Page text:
PARIS HILTON is having a £200,000 diamond-encrusted dashboard made for her pink Bentley. […]

Paris bought the Bentley in December as a Christmas present to herself.

She had it sprayed pink and the Bentley badge replaced with her own initials. The upholstery, grille and hubcaps are also pink and the car has a tint on the windows to prevent photographs being taken of her inside.

She gushed: “I’ve just always wanted a pink car.

“I think when you’re a little girl and you have the Barbie Corvette you’re always like, ‘Oh, I wish I had a car like this one day.’

“I think it just comes from being a fan of Barbie for so long.”

So, was it the empty plastic head or the absence of a human soul which touchedyou so deeply?  Enquiring minds want to know.


He was often a man of malaprops — e.g. “Is our children learning?” — but former President George W. Bush will be getting $150,000 a speech when he hits the hustings later this month.

Bush is charging a six-figure fee, plus private jet transportation or first class for a party of four – when he launches onto the lecture circuit. The former president’s first gig, entitled “A conversation with George W. Bush,” is scheduled for March 17th in Calgary, Alberta.

We got Gretsky.  Seems fair.  If you can’t get to Canada, you can catch the comedy stylings of Marty Peretz when he opens during the Hell leg of this tour, which will last from Not Soon Enough until Forever.


We learned over the weekend that AIG had, last Friday, distributed more than $160 million in retention payments to members of its Financial Products Subsidiary, the unit of AIG that was principally responsible for the firm’s meltdown. Last October, AIG agreed to my Office’s demand that no payments be made out of its $600 million Financial Products deferred compensation pool. While this was a positive step, we were dismayed to learn after the fact that AIG had made multi-million dollar payments out of its separate Financial Products retention plan on Friday. […]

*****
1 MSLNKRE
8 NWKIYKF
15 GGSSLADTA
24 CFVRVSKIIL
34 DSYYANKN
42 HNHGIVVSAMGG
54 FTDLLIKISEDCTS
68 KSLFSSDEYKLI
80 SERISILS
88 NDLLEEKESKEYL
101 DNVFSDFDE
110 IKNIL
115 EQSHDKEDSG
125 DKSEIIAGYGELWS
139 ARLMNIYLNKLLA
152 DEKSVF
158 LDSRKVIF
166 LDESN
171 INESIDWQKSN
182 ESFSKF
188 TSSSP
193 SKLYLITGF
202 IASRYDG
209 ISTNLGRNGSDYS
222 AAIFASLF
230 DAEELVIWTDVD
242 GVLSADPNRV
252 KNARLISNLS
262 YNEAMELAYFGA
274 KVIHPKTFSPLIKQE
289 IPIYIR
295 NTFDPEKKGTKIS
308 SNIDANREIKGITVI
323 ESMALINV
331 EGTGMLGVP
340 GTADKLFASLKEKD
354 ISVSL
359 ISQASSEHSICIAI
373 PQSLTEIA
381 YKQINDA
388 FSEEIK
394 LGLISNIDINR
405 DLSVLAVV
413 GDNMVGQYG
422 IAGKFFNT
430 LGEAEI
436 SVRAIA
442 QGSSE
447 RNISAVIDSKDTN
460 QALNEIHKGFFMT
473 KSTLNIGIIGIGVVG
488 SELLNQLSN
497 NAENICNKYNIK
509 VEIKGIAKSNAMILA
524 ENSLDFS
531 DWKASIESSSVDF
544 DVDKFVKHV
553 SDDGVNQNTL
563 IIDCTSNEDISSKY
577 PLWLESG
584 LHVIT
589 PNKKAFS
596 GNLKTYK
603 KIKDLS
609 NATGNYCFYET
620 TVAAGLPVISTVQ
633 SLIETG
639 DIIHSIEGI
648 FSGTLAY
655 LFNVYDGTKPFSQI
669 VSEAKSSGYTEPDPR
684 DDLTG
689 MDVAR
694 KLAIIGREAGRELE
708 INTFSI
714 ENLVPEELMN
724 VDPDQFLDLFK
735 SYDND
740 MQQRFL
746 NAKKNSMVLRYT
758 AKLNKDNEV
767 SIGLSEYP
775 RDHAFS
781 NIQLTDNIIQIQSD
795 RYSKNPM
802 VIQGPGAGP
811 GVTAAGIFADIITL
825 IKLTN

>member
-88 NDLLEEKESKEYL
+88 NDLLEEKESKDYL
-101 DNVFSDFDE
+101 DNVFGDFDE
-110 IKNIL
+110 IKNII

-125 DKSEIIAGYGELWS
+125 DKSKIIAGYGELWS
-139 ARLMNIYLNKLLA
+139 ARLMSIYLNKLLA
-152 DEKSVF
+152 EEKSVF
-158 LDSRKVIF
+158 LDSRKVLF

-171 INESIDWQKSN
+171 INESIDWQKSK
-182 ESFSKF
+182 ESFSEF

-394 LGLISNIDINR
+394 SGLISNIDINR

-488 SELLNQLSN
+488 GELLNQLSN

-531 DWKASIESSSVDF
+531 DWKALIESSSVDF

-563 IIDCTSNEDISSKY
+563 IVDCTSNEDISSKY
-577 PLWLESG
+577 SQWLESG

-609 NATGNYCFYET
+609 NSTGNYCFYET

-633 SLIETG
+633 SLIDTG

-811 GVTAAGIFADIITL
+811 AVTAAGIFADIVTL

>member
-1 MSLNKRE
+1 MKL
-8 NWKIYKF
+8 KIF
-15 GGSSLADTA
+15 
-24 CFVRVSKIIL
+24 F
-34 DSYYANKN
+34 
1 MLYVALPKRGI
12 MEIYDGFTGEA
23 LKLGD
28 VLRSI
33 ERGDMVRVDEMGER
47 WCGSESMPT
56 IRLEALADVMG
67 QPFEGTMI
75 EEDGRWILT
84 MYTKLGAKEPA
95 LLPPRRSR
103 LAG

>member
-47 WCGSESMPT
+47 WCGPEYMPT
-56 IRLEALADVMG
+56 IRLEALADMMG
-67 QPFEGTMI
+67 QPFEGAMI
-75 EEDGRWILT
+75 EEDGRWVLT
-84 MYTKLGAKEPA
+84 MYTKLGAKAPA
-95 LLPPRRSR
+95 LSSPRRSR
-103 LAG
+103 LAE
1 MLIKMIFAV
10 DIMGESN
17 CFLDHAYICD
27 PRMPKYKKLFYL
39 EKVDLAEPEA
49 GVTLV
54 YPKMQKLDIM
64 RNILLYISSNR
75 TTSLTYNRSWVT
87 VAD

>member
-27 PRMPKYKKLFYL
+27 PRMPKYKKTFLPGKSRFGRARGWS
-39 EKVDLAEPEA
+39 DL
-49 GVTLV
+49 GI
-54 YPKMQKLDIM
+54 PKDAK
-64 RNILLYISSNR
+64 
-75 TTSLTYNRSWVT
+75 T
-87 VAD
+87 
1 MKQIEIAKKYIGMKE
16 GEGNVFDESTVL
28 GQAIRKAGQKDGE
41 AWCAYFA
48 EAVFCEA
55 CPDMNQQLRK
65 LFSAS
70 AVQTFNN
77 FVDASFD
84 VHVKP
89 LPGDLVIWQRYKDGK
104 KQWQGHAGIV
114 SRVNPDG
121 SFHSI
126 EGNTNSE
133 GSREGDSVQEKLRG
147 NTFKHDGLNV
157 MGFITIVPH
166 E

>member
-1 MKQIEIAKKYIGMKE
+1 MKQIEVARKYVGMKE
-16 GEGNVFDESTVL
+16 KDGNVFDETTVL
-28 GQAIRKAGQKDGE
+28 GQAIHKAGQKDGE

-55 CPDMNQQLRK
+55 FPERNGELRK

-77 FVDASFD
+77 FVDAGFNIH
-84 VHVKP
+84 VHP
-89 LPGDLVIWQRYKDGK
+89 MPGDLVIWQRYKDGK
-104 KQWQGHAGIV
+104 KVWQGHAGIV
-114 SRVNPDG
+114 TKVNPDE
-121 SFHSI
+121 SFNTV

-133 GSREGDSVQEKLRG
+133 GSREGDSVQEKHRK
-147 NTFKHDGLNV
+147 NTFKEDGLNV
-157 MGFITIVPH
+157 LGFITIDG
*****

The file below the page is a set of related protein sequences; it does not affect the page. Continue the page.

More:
As you may know, my Office yesterday subpoenaed AIG for the names of those who received these bonuses, and we plan to do everything necessary to enforce compliance. American taxpayers deserve to know where their money is going, and AIG’s intransigence and desire to obscure who received these payments should not be tolerated. Already my Office has determined that some of these bonuses were staggering in size. For example:

• The top recipient received more than $6.4 million;

• The top seven bonus recipients received more than $4 million each;

• The top ten bonus recipients received a combined $42 million;

• 22 individuals received bonuses of $2 million or more, and combined they received more than $72 million;

• 73 individuals received bonuses of $1 million or more; and

• Eleven of the individuals who received “retention” bonuses of $1 million or more are no longer working at AIG, including one who received $4.6 million;

Again, these payments were all made to individuals in the subsidiary whose performance led to crushing losses and the near failure of AIG. Thus, last week, AIG made more than 73 millionaires in the unit which lost so much money that it brought the firm to its knees, forcing ~ taxpayer bailout. Something is deeply wrong with this outcome. I hope the Committee will address it head on.

Things are tough all over, it would appear, though perhaps some have it tougher than others.  Who are we to judge?  As Christopher said:

Somehow it’s always reasonable to hurt the poor as a way to make them shape up. Tougher bankruptcy laws, welfare reform, it’s all good social engineering.

But if you talk about hurting the rich to make them reform, it’s terrible. Taking money away from a guy with plenty more to spare is worse then taking money away from a person with none left.

Have I mentioned “fuck them”?  Have I?  I only ask because fuck them.